It’s hard to keep a secret in a small town.
Even harder is keeping a secret in a deeply religious town where everyone keeps moral tabs on each other, and often under the direction of their religious leaders.
My grandparents had a huge farm in a small mountain town, Lehi, Utah. My father’s high school class of 1965 had eighty-six kids. When I lived with my grandmother during college, there were about 7,000 people in the whole town. Small. Everyone knew everyone else. Lehi is also deeply Mormon. It’s just up the Wasatch front from Provo, Utah, home to BYU and the Missionary Training Center.
For those unfamiliar, when you’re an active member of the Church of Jesus Christ of Latter-day Saints, it’s more than just attending Sunday meetings with your neighbors. You have morning Seminary for teens, daily Institute if you’re in college, Home Teaching, Visiting Teaching, Relief Society, Sunday night Firesides, Monday night Family Home Evening activities, youth activities on Wednesdays, and of course, Sunday service, which is three hours long.
It’s a lifestyle. Mormons prefer mingling with other Mormons, so you’re usually in each other’s pockets, especially in a small community like Lehi.
Secrets aren’t easy to keep.
In the early ’90s, my grandmother had a stroke, and I moved in to care of her. Those were some of the best months of my life, even though they were tinged with the knowledge that her time was coming to an end. I got to know her in a way most people never do with a grandparent.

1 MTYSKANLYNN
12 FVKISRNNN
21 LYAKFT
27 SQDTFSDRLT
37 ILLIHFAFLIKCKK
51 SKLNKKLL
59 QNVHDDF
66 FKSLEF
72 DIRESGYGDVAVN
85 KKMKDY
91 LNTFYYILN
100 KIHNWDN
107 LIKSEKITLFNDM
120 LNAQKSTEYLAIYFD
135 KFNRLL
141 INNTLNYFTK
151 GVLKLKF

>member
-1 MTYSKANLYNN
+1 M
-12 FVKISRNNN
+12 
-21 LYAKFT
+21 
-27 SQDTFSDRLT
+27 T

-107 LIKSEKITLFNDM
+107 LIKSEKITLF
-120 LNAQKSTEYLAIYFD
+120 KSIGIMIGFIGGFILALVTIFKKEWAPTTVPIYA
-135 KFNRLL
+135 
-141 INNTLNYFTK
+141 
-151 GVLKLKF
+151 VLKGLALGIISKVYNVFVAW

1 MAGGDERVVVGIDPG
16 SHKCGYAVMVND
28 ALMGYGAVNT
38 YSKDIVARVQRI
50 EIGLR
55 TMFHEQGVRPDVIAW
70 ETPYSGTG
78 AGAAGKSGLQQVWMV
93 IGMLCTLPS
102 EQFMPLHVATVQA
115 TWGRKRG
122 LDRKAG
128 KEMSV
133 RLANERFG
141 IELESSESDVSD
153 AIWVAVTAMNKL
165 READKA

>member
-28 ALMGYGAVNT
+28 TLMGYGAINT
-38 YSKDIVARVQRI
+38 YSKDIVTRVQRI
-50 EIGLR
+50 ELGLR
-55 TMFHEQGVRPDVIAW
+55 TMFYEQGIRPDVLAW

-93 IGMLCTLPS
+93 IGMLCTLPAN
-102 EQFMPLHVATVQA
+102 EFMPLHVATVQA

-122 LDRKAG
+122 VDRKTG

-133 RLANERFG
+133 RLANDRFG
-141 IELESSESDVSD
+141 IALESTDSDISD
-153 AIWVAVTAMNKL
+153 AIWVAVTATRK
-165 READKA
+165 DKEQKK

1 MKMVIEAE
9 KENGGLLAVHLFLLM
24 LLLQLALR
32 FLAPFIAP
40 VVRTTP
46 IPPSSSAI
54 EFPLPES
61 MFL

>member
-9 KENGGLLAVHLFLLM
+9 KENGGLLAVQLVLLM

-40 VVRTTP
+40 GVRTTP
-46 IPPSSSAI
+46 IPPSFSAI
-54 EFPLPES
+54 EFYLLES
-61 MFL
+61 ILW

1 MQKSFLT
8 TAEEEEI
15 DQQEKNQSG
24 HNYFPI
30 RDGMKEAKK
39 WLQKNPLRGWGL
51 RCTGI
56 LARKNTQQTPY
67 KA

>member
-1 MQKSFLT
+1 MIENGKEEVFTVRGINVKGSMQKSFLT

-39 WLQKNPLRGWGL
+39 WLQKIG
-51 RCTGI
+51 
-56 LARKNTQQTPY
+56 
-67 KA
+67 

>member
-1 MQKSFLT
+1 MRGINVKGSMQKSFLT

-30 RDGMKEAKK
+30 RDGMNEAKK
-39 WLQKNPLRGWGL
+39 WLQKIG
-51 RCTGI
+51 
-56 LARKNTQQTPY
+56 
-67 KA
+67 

She’d grown up the middle sister, her older sister a wildly dynamic and popular young lady. In her 20s, she developed a skin-disease–neurofibromas, raised tumors over her face and body. It always left her feeling like the ugly duckling, leaving her ashamed to be out in public. She’d been the second wife to an older husband who spoke lovingly of his first wife. Due to a “quirk” in the Mormon faith, her husband was still “sealed” for time and all eternity to this first wife, which meant that my grandma would share her husband with his first wife, Florence, forever. Mormons don’t believe in “until death do you part”.
She’d become the caregiver for a rapidly declining husband thirty years her senior while taking over as the main breadwinner for our sprawling family. And through all of this, she always honored her church callings. She never failed to miss a meeting, visit the sick, or feed the hungry.
After her stroke, she was just tired. She wanted to be left alone and didn’t care for what felt like false sympathy from the neighbors she’d known for decades, able to see the performance for what it was. Instead of entertaining visitors, my job was to turn people away with kindness and help carry her to her Big Chair where she would read.